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Old 07-12-2012, 12:55 PM   #1
lewishowardm3
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Default Biab

Hi all,
At the weekend I'm doing a partial with steeped grains but the next batch I want to do all grain. I'm limited as to all I have is a 4 gal pot and a 2 gal pot.

Could I do maybe a 3-4 gal BIAB?

It seems to be cheaper and looks quite easy. I'm relatively new to brewing.

If so any good recipes anyone could throw at me would be good. I live in the UK so a British or European style ale or IPA would be easier to get grains.

Cheers


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Old 07-12-2012, 04:06 PM   #2
TopherM
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Depending on the grain bill, you can probably pull off 4.0 gallon BIAB batches in a 4 gallon pot. Remember that the grains will displace quite a bit of water. 10.0 lbs of grain at 1.25 qts/lb of water is 3.96 gallons. You probably want to be closer to 3.5 gallons and watch your boil like a hawk, which would limit you to abot 9.0 lbs of total grain at 1.25 qts of water/lb.

Average (1.04-1.05 OG) gravity 4.0 gallon batches of ale will require about 8.0 lbs of grain, so you are going to be limited to beers under about 1.055 OG.

Find a 5.0 gallon recipe you like with about 10.0 lbs of total grain that's under 1.055 OG, then scale it down to 4.0 by multiplying all of the grain and hops by 0.8.

You'll then use your second pot as a dunk sparge after the mashing step, and may also need to top off with just a bit of extra water to get to about 4.25 gallons in your fermenter to yeild 4.0 gallons.

I'm a BIAB brewer...Let me know if you need any help with the process!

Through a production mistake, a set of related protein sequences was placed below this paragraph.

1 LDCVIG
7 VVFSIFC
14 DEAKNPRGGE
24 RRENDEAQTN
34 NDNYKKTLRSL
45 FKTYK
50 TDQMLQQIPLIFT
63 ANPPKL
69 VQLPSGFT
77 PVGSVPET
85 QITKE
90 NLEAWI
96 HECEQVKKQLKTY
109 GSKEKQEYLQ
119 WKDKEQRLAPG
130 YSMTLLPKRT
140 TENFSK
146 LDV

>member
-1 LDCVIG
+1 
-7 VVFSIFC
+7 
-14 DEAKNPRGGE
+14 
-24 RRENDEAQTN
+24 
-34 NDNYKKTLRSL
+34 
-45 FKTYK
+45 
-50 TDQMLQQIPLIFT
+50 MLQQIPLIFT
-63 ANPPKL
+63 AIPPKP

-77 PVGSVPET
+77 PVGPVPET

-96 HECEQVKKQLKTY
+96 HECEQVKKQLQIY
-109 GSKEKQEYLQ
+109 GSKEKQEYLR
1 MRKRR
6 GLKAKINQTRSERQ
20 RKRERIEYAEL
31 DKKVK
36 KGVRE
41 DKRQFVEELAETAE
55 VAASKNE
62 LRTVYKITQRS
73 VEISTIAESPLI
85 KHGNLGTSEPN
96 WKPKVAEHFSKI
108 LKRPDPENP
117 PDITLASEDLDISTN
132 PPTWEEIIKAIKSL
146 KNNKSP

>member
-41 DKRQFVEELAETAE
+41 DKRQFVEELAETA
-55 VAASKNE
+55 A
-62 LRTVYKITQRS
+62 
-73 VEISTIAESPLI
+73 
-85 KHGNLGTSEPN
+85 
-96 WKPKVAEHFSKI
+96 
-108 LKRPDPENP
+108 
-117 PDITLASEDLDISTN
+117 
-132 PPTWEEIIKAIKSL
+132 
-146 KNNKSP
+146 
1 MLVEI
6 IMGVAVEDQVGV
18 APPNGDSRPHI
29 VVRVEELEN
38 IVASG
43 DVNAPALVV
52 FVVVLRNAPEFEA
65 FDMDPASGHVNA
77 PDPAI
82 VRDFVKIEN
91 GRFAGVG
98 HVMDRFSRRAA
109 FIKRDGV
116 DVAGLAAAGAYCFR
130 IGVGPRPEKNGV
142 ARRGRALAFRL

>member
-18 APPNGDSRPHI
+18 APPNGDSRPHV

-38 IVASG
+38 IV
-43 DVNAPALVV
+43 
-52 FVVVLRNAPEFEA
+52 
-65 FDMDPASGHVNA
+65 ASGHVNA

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Old 07-12-2012, 04:11 PM   #3
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You might consider doing a partial mash. It sounds like you're doing extract with steeping grains, which is not the same thing.

I often do 4 gallon partial mash batches by BIABing and adding only a couple of pounds of extract at the end. Most of my fermentables are coming from the grains. I've had great success with this method, and with your pot constrains, it would save you some trouble.
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Old 07-12-2012, 04:42 PM   #4
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Thanks for the replies. I wanna start doing 3 to 4 gallon batches so that I can do them more often. Which means more experience.

Could I put 3 gallons of water in my pot with about 9 lbs of grain and once that has converted, remove the bag and drain and then dunk into my other pot at a temp of 170f, sort of spare and then add the water to the bigger pot and then boil?
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Old 07-12-2012, 04:53 PM   #5
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You have the basic idea down!
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Old 07-12-2012, 05:30 PM   #6
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Cheers. Just got to find a recipe I want


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